The next time you probably laughed at something violent was in grade school. Remember grade school? Apathetic teachers, moldy bathrooms, grade F mystery meat and playground politics so gruesome and vicious, they would make even that unrepentantly evil Dick Cheney sob hysterically. Do you perhaps recall when two kids, full of piss and vinegar, got into a bitching contest and came to blows over it? Remember what happened when one of the kids knocked the motherfudge out of the other kid? Remember how cool and funny it was? And when we recalled it the next day, as we retold it, we laughed! We didn’t care if some poor kid had gotten his head cracked open or his teeth knocked out of his mouth. The fight was funny and we laughed.
Now, in order not to blame our parents for our desensitization to violence (which is very tempting because our parents are usually to blame for most of the hell in our lives, right?), it is important to look at the country we were born and raised in. Yeah, that’s right I’m talking about America – that vicious, devious bitch (God Bless her!).
Think about it. America was stolen because of and subsequently founded upon Manifest Destiny. In other words, our founding fathers raped the land, and mindfucked the Indians into self-imposed exile on reservations like so much wall-eyed, nonchalant, cud-chewing cattle.
European colonization was all about violence. Pasty, thin-lipped white guys and their equally pasty women and chillun came over from England looking for a place where they could bust loose and go buck wild. When they got to America, it was on like a pot of neck bones! Free from suppressive (and largely hypocritical) Victorian morals and reactions, the colonists reverted to their primal nature – bloodthirsty sons of bitches. They did what all folks do when they leave home and go someplace where no one knows who the hell they are and no one is going to be able to go and blab to the folks back home what they did – they explored the facets of their personalities that heretofore they’d had to repress for fear of silver bells and cockle shells.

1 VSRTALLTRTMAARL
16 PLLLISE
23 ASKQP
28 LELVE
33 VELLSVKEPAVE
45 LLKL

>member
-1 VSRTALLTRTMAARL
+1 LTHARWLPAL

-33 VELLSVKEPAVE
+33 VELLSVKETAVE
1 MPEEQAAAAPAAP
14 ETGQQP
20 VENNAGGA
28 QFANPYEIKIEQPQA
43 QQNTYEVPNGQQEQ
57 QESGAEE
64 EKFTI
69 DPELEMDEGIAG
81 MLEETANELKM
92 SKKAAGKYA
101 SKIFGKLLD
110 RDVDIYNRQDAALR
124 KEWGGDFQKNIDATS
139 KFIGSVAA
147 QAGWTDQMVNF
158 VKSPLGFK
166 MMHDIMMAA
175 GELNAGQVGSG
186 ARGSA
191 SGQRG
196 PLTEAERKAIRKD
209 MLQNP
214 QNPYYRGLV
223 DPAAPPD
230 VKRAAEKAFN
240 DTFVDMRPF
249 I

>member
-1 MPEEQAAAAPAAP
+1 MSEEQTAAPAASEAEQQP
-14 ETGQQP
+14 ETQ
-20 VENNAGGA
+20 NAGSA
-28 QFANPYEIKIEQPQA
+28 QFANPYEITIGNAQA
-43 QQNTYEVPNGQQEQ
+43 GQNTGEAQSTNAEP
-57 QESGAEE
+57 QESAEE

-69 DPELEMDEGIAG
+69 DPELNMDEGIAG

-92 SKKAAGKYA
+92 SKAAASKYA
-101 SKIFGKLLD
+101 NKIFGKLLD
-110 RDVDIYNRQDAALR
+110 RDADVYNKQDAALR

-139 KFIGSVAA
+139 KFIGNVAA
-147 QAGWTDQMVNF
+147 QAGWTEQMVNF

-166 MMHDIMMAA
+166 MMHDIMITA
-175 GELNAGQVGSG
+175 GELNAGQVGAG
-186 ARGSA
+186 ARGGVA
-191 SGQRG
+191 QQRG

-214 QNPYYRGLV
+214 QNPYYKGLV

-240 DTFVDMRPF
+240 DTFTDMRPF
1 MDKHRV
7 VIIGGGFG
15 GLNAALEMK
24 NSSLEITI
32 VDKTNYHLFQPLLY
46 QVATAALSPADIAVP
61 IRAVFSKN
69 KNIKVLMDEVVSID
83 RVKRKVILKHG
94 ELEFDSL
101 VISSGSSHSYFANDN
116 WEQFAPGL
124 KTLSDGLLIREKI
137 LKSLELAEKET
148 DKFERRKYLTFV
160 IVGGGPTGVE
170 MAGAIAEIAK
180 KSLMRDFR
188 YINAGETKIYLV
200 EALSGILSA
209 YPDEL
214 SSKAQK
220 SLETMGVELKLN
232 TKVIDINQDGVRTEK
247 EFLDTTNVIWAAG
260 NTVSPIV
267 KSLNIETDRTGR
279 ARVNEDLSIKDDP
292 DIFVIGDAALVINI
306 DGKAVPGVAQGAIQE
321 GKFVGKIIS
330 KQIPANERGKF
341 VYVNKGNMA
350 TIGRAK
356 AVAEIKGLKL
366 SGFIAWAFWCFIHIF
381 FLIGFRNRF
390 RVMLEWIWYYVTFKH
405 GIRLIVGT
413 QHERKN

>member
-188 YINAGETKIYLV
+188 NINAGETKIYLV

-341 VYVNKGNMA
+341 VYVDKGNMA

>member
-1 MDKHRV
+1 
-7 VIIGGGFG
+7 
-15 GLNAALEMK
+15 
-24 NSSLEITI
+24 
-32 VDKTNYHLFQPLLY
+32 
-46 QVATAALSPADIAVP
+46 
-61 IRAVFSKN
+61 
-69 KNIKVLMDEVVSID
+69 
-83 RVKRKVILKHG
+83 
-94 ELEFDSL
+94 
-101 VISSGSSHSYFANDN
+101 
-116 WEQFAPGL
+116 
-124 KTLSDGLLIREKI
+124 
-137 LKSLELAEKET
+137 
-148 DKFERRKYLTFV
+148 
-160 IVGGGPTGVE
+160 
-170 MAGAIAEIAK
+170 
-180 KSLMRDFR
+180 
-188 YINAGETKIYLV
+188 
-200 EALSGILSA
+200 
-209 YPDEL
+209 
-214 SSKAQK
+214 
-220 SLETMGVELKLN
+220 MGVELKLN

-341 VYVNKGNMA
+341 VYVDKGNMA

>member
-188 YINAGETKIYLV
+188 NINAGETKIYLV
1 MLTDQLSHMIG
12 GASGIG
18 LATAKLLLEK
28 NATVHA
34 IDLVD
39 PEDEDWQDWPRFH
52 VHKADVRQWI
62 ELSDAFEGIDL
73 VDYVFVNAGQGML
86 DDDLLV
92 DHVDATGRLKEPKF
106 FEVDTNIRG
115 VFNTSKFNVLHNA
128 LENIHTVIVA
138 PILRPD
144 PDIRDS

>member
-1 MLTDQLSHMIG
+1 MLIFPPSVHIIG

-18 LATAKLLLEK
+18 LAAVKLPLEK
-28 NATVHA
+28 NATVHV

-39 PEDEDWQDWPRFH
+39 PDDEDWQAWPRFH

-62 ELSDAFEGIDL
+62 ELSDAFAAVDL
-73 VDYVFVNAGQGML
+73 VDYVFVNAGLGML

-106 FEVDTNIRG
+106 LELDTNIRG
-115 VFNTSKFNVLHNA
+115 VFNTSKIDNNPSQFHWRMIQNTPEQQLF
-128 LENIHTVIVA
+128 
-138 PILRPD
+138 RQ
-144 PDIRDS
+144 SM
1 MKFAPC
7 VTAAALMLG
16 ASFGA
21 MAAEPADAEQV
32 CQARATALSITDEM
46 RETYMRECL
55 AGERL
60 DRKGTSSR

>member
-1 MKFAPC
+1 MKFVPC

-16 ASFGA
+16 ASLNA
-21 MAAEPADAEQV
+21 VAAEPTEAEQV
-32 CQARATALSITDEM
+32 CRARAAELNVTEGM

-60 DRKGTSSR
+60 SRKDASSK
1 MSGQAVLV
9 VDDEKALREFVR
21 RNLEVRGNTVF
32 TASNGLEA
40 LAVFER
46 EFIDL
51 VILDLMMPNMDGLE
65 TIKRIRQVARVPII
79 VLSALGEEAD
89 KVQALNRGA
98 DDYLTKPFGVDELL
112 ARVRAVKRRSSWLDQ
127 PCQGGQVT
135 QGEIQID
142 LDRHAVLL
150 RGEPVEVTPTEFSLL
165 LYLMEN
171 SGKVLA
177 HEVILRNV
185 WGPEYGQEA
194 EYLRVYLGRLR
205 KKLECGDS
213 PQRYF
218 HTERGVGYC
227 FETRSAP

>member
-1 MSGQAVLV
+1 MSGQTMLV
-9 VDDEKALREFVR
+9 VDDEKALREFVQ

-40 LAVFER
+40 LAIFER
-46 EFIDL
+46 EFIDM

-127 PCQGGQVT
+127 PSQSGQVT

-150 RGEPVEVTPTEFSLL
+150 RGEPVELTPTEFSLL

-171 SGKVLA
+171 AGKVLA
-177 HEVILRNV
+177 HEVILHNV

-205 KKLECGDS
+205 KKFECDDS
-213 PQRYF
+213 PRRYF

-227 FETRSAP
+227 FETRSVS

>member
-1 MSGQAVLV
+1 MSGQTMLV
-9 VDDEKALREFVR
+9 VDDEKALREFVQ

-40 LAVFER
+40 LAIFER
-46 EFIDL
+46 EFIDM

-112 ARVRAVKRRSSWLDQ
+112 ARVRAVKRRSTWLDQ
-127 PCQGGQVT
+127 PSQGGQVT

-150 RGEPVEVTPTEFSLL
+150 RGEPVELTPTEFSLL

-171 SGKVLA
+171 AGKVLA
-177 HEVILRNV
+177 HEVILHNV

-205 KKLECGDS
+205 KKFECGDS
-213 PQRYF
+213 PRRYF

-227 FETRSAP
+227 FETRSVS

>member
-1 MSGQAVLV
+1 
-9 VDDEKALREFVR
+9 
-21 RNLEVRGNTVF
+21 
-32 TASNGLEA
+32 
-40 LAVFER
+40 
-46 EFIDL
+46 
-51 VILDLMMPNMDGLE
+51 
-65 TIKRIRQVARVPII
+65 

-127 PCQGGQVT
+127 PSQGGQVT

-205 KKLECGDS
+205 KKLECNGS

So, as I drove home from the movie, still all a-twitter and a-flutter and tingling from the sheer sensation of the experience, I realized that if I was the kind of person who took violence seriously, I never would have enjoyed “Pulp Fiction”.
In other words, as an American, I have violence in my blood, in my genetic code. As my French friend, Antoine says, “You Americans are obsessed with violence”. To some extent, that is true. But, we aren’t obsessed with violence because we want to be but, because we were given no other choice. As the drug lords say, “Silver or lead, bitch!”. My response to violence, while not constructive, is nevertheless typical. When violence is funny to us, then often that means our response is a defense mechanism (or contraption, if you prefer).
We laugh because with so much bloody, heart-wrenching nonsense going on in the world, we just don’t feel like crying about some guy getting his ass shot off fifteen minutes into the movie.
Copyright 2005. . .galaxyMafia will continue to laugh whenever some dumb fugger gets clocked in the face with a bag of hot nickels! (Unless it's Eddie Cibrian. . .then she will be dismayed and damaged!)